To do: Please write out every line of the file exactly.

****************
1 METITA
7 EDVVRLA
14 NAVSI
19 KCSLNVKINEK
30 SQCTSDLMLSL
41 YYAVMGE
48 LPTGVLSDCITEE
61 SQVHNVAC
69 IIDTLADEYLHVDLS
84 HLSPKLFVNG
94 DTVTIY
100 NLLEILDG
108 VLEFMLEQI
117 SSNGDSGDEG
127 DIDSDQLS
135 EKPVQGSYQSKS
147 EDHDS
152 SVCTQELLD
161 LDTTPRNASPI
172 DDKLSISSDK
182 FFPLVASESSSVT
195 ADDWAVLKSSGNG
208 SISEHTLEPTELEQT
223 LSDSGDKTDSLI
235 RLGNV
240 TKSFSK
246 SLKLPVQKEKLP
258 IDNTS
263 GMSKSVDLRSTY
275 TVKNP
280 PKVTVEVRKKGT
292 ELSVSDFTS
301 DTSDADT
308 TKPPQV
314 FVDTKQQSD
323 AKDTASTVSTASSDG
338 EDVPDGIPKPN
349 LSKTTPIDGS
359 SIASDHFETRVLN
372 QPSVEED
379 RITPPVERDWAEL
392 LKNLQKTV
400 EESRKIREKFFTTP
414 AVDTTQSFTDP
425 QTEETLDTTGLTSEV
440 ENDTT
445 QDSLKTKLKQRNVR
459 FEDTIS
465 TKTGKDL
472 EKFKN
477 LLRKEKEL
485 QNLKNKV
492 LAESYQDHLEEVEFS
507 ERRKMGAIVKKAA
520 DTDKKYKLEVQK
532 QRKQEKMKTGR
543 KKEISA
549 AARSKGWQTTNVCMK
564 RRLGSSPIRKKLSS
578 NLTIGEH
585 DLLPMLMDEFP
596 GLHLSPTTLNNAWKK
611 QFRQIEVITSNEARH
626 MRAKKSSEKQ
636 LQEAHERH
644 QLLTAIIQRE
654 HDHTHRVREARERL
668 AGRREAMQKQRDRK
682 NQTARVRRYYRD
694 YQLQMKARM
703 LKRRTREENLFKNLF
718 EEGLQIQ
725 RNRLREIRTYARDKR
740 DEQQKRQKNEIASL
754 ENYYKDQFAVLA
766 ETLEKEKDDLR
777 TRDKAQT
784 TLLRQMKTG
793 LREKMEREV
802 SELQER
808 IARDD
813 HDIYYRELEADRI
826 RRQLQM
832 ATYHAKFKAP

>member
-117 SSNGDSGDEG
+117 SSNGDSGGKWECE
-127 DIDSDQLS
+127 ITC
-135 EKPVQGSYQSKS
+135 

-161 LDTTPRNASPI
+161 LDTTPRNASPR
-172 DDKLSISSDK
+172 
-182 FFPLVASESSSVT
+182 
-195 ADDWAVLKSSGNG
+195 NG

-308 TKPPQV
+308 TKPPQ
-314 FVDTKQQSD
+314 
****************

1 METITA
7 EDVVRLA
14 NAVSI
19 KCSLNVKINEK
30 SQCTSDLMLSL
41 YYAVMGE
48 LPTGVLSDCITEE
61 SQVHNVAC
69 IIDTLADEYLHVDLS
84 HLSPKLFVNG
94 DTVTIY
100 NLLEILDG
108 VLEFMLEQI
117 SSNGDSGDEG
127 DIDSDQLS
135 EKPVQGSYQSKS
147 EDHDS
152 SVCTQELLD
161 LDTTPRNASPI
172 DDKLSISSDK
182 FFPLVASESSSVT
195 ADDWAVLKSSGNG
208 SISEHTLEPTELEQT
223 LSDSGDKTDSLI
235 RLGNV
240 TKSFSK
246 SLKLPVQKEKLP
258 IDNTS
263 GMSKSVDLRSTY
275 TVKNP
280 PKVTVEVRKKGT
292 ELSVSDFTS
301 DTSDADT
308 TKPPQV
314 FVDTKQQSD
323 AKDTASTVSTASSDG
338 EDVPDGIPKPN
349 LSKTTPIDGS
359 SIASDHFETRVLN
372 QPSVEED
379 RITPPVERDWAEL
392 LKNLQKTV
400 EESRKIREKFFTTP
414 AVDTTQSFTDP
425 QTEETLDTTGLTSEV
440 ENDTT
445 QDSLKTKLKQRNVR
459 FEDTIS
465 TKTGKDL
472 EKFKN
477 LLRKEKEL
485 QNLKNKV
492 LAESYQDHLEEVEFS
507 ERRKMGAIVKKAA
520 DTDKKYKLEVQK
532 QRKQEKMKTGR
543 KKEISA
549 AARSKGWQTTNVCMK
564 RRLGSSPIRKKLSS
578 NLTIGEH
585 DLLPMLMDEFP
596 GLHLSPTTLNNAWKK
611 QFRQIEVITSNEARH
626 MRAKKSSEKQ
636 LQEAHERH
644 QLLTAIIQRE
654 HDHTHRVREARERL
668 AGRREAMQKQRDRK
682 NQTARVRRYYRD
694 YQLQMKARM
703 LKRRTREENLFKNLF
718 EEGLQIQ
725 RNRLREIRTYARDKR
740 DEQQKRQKNEIASL
754 ENYYKDQFAVLA
766 ETLEKEKDDLR
777 TRDKAQT
784 TLLRQMKTG
793 LREKMEREV
802 SELQER
808 IARDD
813 HDIYYRELEADRI
826 RRQLQM
832 ATYHAKFKAP

>member
-117 SSNGDSGDEG
+117 SSNGDSGGKWECE
-127 DIDSDQLS
+127 ITC
-135 EKPVQGSYQSKS
+135 

-161 LDTTPRNASPI
+161 LDTTPRNASPR
-172 DDKLSISSDK
+172 
-182 FFPLVASESSSVT
+182 
-195 ADDWAVLKSSGNG
+195 NG

-308 TKPPQV
+308 TKPPQ
-314 FVDTKQQSD
+314 